Even if you haven’t been directly impacted – at least not yet – if you’re reading this post, you’re most likely aware of the current chip shortage. And, if nothing else, you’re most likely to have heard about the chip shortage with respect to the automotive industry. Many of the big automakers have announced shutdowns due to the lack of chips. Amazing to think that the production of end goods that cost tens of thousands of dollars have screeched to a halt because manufacturers can’t get a hold of a component that costs a few bucks! And of course, it’s not just the automotive industry that’s impacted. With the explosion of the Internet of Things, chips are pretty much embedded everywhere. This leads, of course, to greater demand for cloud computing and data center capacity. And 5G technology is rolling out, with demand for new smartphones that can take advantage of higher speeds.
So how did the shortage come about?
When the pandemic first hit, there was a cascade of unanticipated events. It all started with market sectors such as automotive anticipating a drop in demand for their products, prompting them to reduce their demand for chips accordingly. Immediately, their freed-up capacity was claimed by markets that anticipated spikes in demand, such as PCs and electronics.
However, both the drop in demand and following recovery happened much quicker than anticipated. Soon enough, due to reporting delays in supply and demand across the entire value chain and capacity being already reallocated, many businesses ended up facing a chip shortage that halted their entire manufacturing process. (Source: EE Times)
There were several other events that contributed to the problem.
Texas is home to a number of large semiconductor foundries. When that state experienced disastrous power outages, production time was lost at several of them. Then there was a fire at a big Japanese fab.
Then there are the special circumstances that impact the automotive industry:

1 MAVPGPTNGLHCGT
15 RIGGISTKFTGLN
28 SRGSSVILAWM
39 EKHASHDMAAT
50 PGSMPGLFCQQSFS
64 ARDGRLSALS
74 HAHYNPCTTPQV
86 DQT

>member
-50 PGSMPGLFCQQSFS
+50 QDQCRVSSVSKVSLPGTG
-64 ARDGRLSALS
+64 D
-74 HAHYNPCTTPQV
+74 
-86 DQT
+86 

Over the past decade, foundries have focused their investments in leading nodes such as 5nm and 7nm due to their profitability and high demand from high tech companies. This resulted in a lack of investment in the older nodes that sectors such as automotive typically rely on, further aggravating the shortage by making it even more difficult to find capacity for older nodes somewhere else.
Moreover, the automotive industry has some of the most stringent requirements in their qualification process. Once chips are qualified, it’s not easy to move them to another fab due to the many processes involved and the longer time required to get to a steady state of production.
Intel, TSMC and Samsung are all investing in new plants, but there’s a lead time of a year or two before they’ll be operational.
Not surprisingly, Critical Link is feeling an impact of the chip shortage. And while I can’t deny that it’s been painful, we are faring better than others in our industry. That’s because we’ve been proactively managing build plans ahead of demand for years, and we have multi-pronged supply chains identified to keep material flowing. Even with those strategies in place, we still have team members dedicating some of their valuable time every day searching for the chips we need. Fingers crossed that everything that we’ve ordered gets delivered on time, and that we can continue to discover additional inventory as time progresses.
Like our colleagues everywhere, we are, of course, looking forward to supply catching up with – and even going well beyond – demand. Bring on the glut! In the meantime, it’s been a hassle. But so far, so good.